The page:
Most movies, then and now, don't matter that much in the long run. And the ones that do turn out to matter often aren't the ones that get the four-star reviews at the time. That, at least, is something that White keeps pointing out in his own strange way. And while everyone should like what they like, there's a weird sense of entitlement in some of his attackers, the idea that not only did they think Toy Story 3 was great (a perfectly good opinion) but that because it's the biggest movie of the week, everybody must validate this opinion. White's performance art is suggesting that most of these big movies are just the flavor of the week, and it doesn't matter much what critics say about them. I'd prefer this suggestion to be coming from a regular critic who actually discusses the movies, not a distant idea of what they are, but at least he's goading people into questioning some assumptions about what the "important" movies are at a given moment.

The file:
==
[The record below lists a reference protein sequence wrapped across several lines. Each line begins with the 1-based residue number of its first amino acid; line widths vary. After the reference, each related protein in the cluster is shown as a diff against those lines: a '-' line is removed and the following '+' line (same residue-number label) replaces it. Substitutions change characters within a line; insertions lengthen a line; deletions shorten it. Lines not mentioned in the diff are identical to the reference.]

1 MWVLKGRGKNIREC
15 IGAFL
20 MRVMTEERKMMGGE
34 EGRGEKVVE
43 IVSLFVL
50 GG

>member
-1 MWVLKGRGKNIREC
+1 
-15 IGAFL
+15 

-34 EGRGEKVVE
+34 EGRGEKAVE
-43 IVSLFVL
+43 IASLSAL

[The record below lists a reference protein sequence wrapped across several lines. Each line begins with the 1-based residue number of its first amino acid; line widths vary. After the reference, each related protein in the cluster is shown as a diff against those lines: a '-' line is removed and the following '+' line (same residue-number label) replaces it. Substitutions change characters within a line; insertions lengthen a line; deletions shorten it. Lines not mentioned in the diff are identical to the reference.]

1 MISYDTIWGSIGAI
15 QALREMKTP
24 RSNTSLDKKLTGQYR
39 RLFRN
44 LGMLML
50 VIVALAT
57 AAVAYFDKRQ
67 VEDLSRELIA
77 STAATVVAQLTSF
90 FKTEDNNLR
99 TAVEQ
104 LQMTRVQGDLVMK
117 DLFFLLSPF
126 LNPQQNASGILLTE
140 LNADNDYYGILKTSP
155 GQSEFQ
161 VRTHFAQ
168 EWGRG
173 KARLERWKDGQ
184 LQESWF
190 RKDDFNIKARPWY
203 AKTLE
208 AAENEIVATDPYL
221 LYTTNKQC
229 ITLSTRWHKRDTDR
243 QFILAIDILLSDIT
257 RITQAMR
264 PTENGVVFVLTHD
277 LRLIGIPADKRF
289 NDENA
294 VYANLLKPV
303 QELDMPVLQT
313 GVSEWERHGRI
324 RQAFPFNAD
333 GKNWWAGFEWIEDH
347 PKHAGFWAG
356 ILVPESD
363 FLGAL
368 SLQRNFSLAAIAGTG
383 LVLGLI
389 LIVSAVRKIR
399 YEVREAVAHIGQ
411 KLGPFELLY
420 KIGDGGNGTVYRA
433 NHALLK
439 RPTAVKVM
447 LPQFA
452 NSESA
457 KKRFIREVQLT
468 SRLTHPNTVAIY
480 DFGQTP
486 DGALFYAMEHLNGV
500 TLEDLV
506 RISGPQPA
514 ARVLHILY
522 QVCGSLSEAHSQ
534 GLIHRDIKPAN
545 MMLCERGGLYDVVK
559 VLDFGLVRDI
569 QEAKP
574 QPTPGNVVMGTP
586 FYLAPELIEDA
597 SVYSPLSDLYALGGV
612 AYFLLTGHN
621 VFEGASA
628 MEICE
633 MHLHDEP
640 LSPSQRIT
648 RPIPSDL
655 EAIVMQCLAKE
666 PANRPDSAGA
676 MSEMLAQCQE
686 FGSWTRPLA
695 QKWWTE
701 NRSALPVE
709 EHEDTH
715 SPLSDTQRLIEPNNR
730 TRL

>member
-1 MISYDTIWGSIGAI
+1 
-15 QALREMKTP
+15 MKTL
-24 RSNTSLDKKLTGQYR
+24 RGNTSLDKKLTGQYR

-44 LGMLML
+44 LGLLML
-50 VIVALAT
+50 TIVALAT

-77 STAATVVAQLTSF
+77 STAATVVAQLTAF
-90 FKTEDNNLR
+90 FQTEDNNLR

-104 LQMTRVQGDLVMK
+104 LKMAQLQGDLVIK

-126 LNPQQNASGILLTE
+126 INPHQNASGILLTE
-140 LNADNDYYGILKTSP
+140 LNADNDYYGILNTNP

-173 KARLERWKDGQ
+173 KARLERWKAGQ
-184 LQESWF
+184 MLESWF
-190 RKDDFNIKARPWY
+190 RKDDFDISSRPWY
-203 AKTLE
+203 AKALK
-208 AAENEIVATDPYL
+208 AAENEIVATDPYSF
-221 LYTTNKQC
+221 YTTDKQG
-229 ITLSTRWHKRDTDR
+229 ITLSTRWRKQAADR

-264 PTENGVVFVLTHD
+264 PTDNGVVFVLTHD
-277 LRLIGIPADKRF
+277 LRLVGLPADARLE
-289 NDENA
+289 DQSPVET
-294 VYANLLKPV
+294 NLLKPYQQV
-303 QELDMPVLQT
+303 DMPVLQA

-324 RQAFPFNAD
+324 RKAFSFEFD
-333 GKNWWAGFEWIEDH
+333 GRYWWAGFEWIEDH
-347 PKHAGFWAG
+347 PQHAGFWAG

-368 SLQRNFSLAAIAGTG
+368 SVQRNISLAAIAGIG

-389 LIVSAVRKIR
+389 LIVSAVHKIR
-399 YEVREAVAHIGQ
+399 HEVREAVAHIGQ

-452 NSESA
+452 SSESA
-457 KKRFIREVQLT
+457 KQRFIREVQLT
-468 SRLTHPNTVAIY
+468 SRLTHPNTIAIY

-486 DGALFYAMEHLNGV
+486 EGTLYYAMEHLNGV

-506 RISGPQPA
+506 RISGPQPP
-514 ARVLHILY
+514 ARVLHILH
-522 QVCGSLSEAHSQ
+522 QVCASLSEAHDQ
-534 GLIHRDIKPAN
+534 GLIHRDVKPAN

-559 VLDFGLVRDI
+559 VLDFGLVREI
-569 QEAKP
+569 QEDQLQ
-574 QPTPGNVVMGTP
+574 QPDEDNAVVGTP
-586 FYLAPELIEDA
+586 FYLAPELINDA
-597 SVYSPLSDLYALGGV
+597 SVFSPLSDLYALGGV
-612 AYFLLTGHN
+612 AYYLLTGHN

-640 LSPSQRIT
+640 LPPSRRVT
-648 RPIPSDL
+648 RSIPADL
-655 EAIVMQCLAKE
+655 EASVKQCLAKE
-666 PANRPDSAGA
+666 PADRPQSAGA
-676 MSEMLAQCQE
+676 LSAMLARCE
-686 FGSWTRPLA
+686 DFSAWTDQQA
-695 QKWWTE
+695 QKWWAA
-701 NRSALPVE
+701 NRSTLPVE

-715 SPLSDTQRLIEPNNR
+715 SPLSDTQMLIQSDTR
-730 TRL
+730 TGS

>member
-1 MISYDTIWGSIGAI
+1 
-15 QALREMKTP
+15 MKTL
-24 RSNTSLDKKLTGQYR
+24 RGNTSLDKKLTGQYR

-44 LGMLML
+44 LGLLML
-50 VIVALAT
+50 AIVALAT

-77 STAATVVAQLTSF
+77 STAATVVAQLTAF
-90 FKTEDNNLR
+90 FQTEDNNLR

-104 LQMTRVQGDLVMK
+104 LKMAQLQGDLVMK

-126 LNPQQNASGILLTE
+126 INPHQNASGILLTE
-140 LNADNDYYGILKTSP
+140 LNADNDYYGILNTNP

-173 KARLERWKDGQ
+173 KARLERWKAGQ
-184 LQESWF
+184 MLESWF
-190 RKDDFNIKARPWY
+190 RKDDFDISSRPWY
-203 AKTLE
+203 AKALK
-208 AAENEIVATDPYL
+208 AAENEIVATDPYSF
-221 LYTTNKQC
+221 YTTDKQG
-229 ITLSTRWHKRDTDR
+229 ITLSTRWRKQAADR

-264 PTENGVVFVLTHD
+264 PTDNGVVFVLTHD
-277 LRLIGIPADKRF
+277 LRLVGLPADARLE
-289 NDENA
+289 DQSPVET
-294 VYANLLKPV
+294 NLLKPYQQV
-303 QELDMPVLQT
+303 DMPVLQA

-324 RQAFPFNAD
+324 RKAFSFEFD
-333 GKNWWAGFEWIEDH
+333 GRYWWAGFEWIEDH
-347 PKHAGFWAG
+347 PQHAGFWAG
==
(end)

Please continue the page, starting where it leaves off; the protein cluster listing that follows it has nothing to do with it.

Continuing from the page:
Saturday, June 19, 2010
I haven't seen Toy Story 3 yet but can only imagine the glee Armond White took in ruining the film's shot at a 100% Rotten Tomatoes rating. This post is about the most honest thing I've read about White, acknowledging his contrarianism while defending the need for critics who don't fall in line with the blockbuster-of-the-week mentality. (Something Old, Something New)